- Speak less than you listen
- Talk about yourself only 15 percent of the time
- Give others valuable information
- Don’t try to meet everyone
Serendipity happens only occasionally for those who infrequently seek it, but those who develop a net of networking expose themselves to situations where the likelihood of meaningful connection increases.
When following this way of thinking, discovery is no longer a question of if, but rather of when. Even if you consider yourself an introvert and do not typically frequent cocktail parties, this strategy can make all the difference. Here are some other great strategies to connect:
- Share art online
- Attend a jazz club
- Visit an art gallery
- Sit in or participate in a masterclass
- Attend a lecture
I can relate to this approach through a meeting with famed saxophonist Kenny Garrett. In 2010 I was studying saxophone in Madrid and attended one of Garrett’s concerts at the Fernán Gómez Centro Cultural de la Villa across the street from Madrid’s famous wax museum with its Pablo Picasso and Michael Jackson impressions. Going to this concert was a great moment. I had struck up a connection years before in St. Louis with a talented NYC-based pianist named Johnny Mercier who was touring with Garrett.
After following up with him on Facebook, Mercier insisted that I join him backstage to meet Garrett after the concert. After passing beyond the black curtains and fluorescent halls of the theater, I was led into a small green room that was not actually green at all to speak with Garrett directly. The cavernous concrete space provided context for the meeting of a young saxophonist’s lifetime. Garrett’s demeanor was friendly and professional, and he was curious to know my ideas. He asked questions about reeds and mouthpieces and how this affected his timbre compared to years past.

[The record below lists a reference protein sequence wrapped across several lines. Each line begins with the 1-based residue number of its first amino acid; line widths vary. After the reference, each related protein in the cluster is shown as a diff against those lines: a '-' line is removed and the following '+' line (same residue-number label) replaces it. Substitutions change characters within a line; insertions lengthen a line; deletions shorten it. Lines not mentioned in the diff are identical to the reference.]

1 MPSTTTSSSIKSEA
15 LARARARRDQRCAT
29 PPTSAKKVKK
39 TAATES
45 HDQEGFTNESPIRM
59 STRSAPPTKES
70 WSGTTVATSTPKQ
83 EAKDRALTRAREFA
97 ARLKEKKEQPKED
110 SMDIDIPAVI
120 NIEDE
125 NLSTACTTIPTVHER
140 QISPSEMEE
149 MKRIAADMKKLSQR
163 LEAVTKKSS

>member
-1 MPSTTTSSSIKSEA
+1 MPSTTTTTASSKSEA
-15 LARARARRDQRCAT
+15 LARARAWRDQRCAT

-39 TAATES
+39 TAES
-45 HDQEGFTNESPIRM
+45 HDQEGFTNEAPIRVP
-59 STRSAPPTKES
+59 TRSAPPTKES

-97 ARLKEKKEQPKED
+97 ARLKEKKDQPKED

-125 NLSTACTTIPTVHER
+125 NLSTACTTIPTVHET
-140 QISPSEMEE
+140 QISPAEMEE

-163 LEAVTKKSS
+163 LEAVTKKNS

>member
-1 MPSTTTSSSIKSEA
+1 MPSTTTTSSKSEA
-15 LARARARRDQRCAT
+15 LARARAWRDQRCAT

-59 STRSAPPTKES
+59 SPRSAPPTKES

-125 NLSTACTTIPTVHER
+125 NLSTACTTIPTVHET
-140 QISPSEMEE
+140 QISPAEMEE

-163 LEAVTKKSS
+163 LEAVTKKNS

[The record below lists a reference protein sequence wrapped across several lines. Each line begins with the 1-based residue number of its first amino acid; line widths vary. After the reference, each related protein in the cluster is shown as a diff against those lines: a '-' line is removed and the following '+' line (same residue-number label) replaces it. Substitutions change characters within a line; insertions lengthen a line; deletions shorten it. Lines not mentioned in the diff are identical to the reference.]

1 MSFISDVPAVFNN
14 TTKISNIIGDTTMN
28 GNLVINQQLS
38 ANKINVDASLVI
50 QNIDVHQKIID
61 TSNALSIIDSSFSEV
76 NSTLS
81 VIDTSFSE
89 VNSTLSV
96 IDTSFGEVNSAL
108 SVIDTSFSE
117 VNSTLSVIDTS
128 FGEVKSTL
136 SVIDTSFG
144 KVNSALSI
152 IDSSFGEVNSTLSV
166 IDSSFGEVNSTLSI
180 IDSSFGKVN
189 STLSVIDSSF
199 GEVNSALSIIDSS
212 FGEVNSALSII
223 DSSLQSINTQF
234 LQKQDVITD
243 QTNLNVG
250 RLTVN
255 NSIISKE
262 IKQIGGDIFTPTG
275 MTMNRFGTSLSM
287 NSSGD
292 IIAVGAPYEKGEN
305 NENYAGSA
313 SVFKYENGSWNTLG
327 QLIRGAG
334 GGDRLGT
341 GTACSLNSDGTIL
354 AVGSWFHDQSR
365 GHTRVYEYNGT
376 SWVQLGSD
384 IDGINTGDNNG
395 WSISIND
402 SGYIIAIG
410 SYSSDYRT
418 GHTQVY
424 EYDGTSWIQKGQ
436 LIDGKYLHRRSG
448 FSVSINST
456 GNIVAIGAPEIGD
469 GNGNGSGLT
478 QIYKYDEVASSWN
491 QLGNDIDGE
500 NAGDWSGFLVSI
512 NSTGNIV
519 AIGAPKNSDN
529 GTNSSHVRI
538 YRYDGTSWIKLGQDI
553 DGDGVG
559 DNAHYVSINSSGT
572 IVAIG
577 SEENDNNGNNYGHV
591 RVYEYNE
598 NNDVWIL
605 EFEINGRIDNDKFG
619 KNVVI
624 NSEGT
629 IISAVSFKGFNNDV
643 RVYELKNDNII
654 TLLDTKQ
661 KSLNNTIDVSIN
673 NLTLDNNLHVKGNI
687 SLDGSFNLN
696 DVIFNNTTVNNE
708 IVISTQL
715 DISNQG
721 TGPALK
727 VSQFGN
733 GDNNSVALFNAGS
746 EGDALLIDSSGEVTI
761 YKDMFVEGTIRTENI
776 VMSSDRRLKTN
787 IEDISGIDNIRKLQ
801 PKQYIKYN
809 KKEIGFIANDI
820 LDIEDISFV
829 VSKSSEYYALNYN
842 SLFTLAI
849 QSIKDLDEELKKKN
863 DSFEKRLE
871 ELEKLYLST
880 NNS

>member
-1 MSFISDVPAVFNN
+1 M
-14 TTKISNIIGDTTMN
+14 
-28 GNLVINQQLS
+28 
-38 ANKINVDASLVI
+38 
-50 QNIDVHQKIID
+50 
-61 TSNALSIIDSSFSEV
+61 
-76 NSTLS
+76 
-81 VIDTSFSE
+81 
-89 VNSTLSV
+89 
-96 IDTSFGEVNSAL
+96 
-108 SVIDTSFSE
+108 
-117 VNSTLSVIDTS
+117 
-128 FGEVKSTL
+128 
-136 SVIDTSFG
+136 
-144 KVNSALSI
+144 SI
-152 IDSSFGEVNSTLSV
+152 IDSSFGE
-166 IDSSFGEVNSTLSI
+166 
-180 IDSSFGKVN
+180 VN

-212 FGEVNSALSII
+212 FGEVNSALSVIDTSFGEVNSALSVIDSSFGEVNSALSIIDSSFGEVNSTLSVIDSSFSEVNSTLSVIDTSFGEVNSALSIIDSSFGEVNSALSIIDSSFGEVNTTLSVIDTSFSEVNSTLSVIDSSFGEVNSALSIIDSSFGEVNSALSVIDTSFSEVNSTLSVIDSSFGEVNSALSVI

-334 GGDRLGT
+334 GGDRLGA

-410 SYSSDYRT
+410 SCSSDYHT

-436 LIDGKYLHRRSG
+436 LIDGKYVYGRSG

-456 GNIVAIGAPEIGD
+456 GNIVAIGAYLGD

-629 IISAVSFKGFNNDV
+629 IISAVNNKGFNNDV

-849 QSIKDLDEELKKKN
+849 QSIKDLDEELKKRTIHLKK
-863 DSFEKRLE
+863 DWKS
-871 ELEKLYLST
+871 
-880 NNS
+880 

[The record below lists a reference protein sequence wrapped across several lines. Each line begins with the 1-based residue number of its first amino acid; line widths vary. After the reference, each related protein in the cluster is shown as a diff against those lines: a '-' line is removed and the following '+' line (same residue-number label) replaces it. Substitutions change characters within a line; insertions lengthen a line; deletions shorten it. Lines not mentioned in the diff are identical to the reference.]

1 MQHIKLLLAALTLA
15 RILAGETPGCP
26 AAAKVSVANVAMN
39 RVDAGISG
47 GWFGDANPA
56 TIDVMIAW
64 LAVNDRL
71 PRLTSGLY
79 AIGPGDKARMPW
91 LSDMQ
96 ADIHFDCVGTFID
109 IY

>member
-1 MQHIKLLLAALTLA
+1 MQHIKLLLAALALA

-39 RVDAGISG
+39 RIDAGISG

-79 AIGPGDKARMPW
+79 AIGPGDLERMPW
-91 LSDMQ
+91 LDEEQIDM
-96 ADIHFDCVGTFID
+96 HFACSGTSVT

Today, I realize he was listening intently for signs of opportunity for connection. Garrett was looking for a Black Swan in me, a perfect stranger. He might not have needed me for his net, but he understood that natural intrigue combined with chance encounters creates powerful connection.
Net of Loving Relationships
Celebration after a success creates a culture of achievement in life. It gives us powerful emotional goals for future pursuits. At the other end of the spectrum, the comfort of sharing burdens with others can release stress and leave us feeling supported when setbacks occur.
For the musician a net stabilizes a culture of support to know that no matter what happens, love and acceptance will follow. How does one develop this net? What if they come from a family where support is a rare thing? Not every artist is born into the world with equal opportunity.
In the case of the net, those who act with openness and disclosure can expect to receive the same from those around them. This behavior increases safety and support for the artist. Oxytocin can lead artists to believe in themselves and the goodwill of others. It literally affects the human state of mind.
Oxytocin, sometimes referred to as the “love hormone,” holds one of the most important keys to building the net. It is secreted from the pituitary gland, which is about the size of a pea and located at the base of your brain. This hormone plays a role in establishing trust between humans in risky social situations, allowing them to accept higher degrees of uncertainty with confidence.
There are some effective ways to initiate this cycle. Serial entrepreneur James Altucher has taken some time to compile a list of actionable items that can increase connection and bonding with others.
Ten Unusual Ways to Release Oxytocin into Your Life
- Hug someone, especially if it is someone you love.
- Give money away, especially if it means something to you.
- Shoot guns in a safe and responsible way with a friend.
- Take a walk (or run) outside.
- Watch comedy. Read some jokes.